4. bob newland 2012.12.20

    "People who have guns use them more often."

    That's what the author of an opinion piece on NPR today said. I have to agree. If nobody had guns, then nobody would shoot anyone. Well, they might use arrows, but is that really "shooting?"

    I don't think the argument is whether we should disarm the world (impractical goal). Lots of people want, naturally, crazy people not to have guns. The best we can do is make it temporarily inconvenient for some crazy people to obtain a weapon. A massive change in federal policy could simply ban gun ownership by anyone; the only legally armed people would be cops and soldiers carrying guns loaned them by the government. Don't look for that big a change between now and 2016. Introduction of a bill like that would cause a big riffle.

    The change we are likely to see is some petty chickenshit thing like 10-round clips instead of 30-round clips. Or no guns with bayonet mounts. When was the last time you heard about someone being bayoneted?

    Whatever change is being planned by the Obama administration in legality of certain firearms or accessories thereto will have zero effect on the next crazy bastard who decides to invade a school because the government has been kind enough to cluster a few hundred unarmed kids and teachers where they can't easily get away from him.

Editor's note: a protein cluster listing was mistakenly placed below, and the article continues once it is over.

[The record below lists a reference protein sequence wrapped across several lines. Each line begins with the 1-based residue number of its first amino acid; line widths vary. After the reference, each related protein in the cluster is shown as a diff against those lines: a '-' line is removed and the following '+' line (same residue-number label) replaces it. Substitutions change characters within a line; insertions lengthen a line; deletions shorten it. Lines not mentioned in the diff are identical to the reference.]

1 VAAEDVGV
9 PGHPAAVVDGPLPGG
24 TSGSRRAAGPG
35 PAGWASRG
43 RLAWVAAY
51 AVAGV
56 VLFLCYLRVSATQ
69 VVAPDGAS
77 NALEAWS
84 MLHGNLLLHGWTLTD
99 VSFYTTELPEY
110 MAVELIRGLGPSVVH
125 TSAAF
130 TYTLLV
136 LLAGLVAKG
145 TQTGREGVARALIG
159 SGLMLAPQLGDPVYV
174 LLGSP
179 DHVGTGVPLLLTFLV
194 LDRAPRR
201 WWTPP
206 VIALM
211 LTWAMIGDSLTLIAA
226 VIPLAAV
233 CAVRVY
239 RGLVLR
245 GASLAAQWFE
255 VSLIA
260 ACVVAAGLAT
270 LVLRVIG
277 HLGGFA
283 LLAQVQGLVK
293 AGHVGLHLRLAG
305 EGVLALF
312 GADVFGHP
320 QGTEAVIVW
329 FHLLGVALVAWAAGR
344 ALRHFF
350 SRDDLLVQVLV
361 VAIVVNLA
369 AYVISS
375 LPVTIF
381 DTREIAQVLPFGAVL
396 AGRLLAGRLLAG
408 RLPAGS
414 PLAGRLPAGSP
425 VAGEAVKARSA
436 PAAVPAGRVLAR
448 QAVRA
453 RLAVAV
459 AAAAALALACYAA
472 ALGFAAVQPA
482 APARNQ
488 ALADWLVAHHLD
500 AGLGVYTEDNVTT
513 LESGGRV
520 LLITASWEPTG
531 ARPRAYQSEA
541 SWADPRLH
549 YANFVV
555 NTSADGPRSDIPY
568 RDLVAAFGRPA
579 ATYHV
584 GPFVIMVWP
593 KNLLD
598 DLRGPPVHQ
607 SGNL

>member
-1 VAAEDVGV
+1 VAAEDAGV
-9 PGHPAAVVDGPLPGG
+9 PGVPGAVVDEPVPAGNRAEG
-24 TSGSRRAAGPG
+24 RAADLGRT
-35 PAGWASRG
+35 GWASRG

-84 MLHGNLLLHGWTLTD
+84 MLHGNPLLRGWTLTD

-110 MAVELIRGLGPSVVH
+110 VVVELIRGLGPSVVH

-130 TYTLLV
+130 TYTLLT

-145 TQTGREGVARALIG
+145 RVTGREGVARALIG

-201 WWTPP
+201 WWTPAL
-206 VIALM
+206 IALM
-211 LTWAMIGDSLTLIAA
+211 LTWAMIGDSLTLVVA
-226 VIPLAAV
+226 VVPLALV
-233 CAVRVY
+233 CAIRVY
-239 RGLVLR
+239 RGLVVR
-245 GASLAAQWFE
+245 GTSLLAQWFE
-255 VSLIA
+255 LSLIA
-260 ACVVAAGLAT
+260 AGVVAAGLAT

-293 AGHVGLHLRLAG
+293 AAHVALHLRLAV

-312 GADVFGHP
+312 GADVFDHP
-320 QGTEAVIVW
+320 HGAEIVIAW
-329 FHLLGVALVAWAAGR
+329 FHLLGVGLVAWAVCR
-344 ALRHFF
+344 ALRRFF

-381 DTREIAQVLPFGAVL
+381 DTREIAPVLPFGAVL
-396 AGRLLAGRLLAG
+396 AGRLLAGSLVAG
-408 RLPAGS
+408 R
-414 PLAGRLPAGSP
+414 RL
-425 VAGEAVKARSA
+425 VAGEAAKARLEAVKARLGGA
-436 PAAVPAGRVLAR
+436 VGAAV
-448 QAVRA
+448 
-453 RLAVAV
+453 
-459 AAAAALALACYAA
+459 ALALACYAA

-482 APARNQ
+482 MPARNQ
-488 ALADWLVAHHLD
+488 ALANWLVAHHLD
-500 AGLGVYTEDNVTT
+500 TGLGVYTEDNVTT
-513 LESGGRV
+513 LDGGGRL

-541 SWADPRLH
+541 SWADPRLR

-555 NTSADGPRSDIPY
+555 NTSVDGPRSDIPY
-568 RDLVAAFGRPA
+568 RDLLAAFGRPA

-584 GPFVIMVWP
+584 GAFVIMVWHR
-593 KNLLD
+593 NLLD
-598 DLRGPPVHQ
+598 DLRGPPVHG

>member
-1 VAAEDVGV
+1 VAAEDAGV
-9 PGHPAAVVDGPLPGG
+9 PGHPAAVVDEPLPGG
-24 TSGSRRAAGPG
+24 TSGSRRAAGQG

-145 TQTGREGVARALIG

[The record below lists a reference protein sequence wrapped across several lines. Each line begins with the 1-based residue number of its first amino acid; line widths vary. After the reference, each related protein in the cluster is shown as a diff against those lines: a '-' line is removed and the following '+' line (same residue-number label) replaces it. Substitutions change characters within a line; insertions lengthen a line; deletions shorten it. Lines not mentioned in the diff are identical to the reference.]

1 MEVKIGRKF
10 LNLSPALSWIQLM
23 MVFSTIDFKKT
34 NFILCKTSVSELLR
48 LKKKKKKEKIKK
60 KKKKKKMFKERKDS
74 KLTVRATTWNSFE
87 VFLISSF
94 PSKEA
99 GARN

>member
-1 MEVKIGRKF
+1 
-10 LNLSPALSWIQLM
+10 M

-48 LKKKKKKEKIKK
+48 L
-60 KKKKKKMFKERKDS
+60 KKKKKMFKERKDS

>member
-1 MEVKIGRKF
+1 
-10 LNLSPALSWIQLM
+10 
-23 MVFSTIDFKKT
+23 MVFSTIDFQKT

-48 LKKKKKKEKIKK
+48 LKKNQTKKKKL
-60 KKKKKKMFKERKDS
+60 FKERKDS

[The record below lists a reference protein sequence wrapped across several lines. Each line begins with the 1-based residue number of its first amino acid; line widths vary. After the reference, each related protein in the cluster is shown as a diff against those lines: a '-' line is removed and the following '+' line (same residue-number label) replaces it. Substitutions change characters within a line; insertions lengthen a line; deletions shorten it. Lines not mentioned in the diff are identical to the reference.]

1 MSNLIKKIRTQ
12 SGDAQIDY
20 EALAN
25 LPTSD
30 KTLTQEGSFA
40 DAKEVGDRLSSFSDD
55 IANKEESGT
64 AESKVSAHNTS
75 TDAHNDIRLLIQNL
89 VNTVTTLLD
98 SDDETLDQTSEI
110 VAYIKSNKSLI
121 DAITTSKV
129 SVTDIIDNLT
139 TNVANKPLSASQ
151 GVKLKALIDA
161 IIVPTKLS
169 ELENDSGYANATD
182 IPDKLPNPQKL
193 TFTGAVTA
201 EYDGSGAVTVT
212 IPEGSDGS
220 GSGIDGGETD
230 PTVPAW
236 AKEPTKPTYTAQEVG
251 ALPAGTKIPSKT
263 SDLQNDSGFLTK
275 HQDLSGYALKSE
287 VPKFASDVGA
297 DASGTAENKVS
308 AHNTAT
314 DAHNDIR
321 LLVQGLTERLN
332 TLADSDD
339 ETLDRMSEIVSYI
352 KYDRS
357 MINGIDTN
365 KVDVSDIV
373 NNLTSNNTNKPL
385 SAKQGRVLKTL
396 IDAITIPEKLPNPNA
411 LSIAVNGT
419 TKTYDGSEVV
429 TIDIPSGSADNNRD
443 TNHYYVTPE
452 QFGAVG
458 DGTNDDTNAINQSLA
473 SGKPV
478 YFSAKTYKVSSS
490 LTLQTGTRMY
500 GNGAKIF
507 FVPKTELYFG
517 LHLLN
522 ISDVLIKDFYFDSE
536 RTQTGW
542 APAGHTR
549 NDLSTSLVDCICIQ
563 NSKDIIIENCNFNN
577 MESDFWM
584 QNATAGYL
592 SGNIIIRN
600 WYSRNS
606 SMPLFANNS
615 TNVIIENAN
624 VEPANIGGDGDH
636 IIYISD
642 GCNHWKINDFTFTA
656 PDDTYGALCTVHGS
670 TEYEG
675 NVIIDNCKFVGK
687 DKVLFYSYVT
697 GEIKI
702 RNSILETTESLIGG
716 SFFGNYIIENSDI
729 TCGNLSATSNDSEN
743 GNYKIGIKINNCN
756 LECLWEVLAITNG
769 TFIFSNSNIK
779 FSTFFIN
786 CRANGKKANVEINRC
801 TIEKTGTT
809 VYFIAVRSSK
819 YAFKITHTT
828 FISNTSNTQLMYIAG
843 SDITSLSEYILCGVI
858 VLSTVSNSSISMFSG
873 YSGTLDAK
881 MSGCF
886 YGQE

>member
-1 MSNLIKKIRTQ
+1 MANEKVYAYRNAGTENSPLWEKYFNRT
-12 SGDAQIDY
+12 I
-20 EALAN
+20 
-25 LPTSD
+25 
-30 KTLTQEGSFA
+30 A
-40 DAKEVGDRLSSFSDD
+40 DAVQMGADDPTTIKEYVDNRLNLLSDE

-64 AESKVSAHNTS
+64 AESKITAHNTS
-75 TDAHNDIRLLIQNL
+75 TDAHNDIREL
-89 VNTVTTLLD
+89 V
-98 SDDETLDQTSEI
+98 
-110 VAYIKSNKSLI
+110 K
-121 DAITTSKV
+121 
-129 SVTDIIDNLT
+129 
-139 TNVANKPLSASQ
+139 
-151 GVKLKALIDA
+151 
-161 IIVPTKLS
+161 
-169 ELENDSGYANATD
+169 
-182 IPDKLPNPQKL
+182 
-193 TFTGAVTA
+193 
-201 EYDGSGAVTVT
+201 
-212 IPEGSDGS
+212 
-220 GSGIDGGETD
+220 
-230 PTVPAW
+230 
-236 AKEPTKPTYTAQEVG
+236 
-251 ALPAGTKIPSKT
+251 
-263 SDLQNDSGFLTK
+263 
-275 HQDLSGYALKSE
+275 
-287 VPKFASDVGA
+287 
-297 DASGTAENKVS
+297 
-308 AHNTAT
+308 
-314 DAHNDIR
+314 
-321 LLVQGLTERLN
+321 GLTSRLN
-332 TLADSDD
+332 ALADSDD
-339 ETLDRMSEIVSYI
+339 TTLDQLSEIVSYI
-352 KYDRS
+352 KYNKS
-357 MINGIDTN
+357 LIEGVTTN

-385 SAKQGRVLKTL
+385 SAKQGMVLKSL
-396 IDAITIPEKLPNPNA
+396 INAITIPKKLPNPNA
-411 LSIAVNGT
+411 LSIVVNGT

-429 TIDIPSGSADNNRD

Assuming that in nearly every school system there are several teachers/staff who would volunteer to do so (not an improbable scenario), a county sheriff can deputize whom he wants. Deputizing volunteers who are inside a schoolhouse while the kids are there would give the deputies the legal right to carry in a gun-free zone (just like the school liaison cop in every school in Rapid City).

    Assuming a would-be school shooter pays any attention to cost/benefit issues, one benefit undeniable at most schools is that no one in the building is armed. If he does pay attention, he might choose a different target after learning that several of the people inside the school are armed, but nobody knows which ones. If he doesn't pay attention, and chooses a school with armed staff, the carnage will likely be lower than it otherwise would be.

    Any law that attempts to reduce the number of people killed in random group murder attempts by regulating clip capacity or discriminating against guns that "look" like military weapons will have no effect other than cosmetic.

    As for a total gun-ban.... Well, it wouldn't be total; it would exempt people on government payrolls using government-loaned guns. Not even Sarah Brady wants to live in that world.

  5. John 2012.12.20

    Yes; only if:
    The school is more than 2-4 minutes from the law enforcement station (which it is);